Another dark side of alimony and child support is that the orders don’t terminate, unless you have a clear end date written into the alimony agreement. For example, child support won’t stop because the child turned 18 or 21. And the alimony agreement generally won’t stop unless you file to stop it, because the courts don’t know when your ex got a new job or remarried.
Men Can But Rarely Request Alimony
Alimony is traditionally paid by men to women, but society and the law have evolved since the days when most women stayed at home and the man was the “bread winner”. For example, California law is gender-neutral. Alimony should be paid by the higher earning spouse to the lower earner. Alimony is greater when the recipient has been devoted to taking care of the children, especially if they’ve spent years out of the workforce. This means that stay-at-home fathers can claim the same level of alimony as stay-at-home mothers.
Yet less than ten percent of men request alimony. More men than this are eligible for alimony. Some refuse to request it because they think it is for women only. Others refuse to request it out of pride. There is also the systemic bias against men in the courts that tend to result in lower alimony awards to fathers than mothers, regardless of income.
You Will Pay for Your Mistakes
Alimony is based on the numbers you provide to the court that they plug into an alimony calculator. If you under-estimate your cost of living or forget to include certain debt payments in the documents submitted to the court, you’ll be driven into poverty because you’re legally obligated to pay the alimony level as set by the court. And if you underestimate your living expenses or the debts you have to pay, you probably don’t have the money to pay a Corona family law attorney to file a request to alter your alimony agreement.
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An Introduction to the Concept of Visitation
Definition Of Visitation In CA
Visitation refers to your ability to visit or see your children in order to facilitate the relationship. Visitation is a legal term, and it refers to the time frame in which parents can spend time with their children with little or no interference. These rights are spelled out in visitation orders.
There are three types of child visitation orders. Fixed visitation is visitation on a fixed schedule or plan. “Reasonable” visitation is more flexible, but non-custodial parents can demand a certain percentage of time regardless of when that time is. This percentage is used to calculate child support, so track the amount of time you spend with the kids. You don’t want to have the other parent interfere in visitation and then use that reduction in time to demand more money from you.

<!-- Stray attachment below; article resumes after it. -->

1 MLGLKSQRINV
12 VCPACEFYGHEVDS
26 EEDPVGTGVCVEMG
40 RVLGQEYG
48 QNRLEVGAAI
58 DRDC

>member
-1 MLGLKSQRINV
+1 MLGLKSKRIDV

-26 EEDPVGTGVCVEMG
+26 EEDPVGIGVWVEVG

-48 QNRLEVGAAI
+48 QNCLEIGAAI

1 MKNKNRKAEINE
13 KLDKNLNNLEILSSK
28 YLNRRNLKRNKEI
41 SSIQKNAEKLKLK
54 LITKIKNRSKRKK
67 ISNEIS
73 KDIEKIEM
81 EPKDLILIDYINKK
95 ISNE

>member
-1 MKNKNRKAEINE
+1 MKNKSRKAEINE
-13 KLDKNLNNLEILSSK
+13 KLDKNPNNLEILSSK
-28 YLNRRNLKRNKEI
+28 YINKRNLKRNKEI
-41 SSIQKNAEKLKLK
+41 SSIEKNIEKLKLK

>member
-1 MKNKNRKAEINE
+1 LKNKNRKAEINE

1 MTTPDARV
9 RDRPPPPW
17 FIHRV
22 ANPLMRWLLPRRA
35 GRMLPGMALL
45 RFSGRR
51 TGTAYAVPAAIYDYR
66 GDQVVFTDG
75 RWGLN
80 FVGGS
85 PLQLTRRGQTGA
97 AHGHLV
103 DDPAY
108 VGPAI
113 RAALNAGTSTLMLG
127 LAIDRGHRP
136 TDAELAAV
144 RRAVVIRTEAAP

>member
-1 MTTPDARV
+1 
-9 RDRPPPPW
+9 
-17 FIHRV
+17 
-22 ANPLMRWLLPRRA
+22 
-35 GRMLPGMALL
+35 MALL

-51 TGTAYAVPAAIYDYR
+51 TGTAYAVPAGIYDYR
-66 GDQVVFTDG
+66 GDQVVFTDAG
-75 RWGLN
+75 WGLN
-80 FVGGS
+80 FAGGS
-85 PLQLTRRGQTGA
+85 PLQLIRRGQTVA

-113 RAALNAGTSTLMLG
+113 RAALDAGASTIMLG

Visitation can be supervised or unsupervised. The default is unsupervised. Supervised visitation is visitation that is in some way supervised by a third party. The supervision may be by the other parent, a social worker or another neutral third party. In some cases, it is by another relative. Supervised visitation may be ordered when there has been abuse or neglect of the child by the other parent. It can also be ordered when the parent has an uncontrolled mental illness or substance abuse problem. Supervision may be ordered if there are concerns of the safety of the family environment, such as when the child is being sent to visit a parent living with a dangerous new partner. Supervision can be ordered because there is a risk of abduction, as well. And supervision may be benign. For example, supervision may be ordered so that the child has a familiar person present while meeting a parent who has been absent from their life. Then the child isn’t being left with someone who is a stranger to them. It is rare for the courts to order a “no visitation” order, because there must be a compelling reason to deny someone their visitation rights.
What Visitation Rights Are
Visitation rights are the default right for a non-custodial parent to visit their children. When one parent is given primary custody or sole custody of the child, the non-custodial parent is normally awarded visitation rights. These rights are an extension of the parent’s right to maintain their relationship with the child, though the parents have split up.
The courts only deny these rights in extenuating circumstances. Refusing to force a rape victim to take the child to visit the rapist in prison would be an extreme example. Visitation rights may be denied if the parent was severely abusive to the child. On the other hand, supervised visitation may be ordered if the abuse was only directed at the other parent. This is one reason why visitation centers exist in the first place.
Visitation rights may be determined by court order, or they may be determined by an agreement of the two parties and signed off by a judge when the custody agreement is approved. The custody agreement becomes something enforceable by the courts. The courts could hold someone in contempt and issue fines or send the child to live with the other parent if the custodial parent has been denying visitation. We would recommend coming to agreement during mediation or negotiation, since this makes it easier to have a flexible visitation schedule instead of leaving open the door to facing a legal fight because you were four hours late returning the child on “your” weekend.
The Relationship Between Visitation & Custody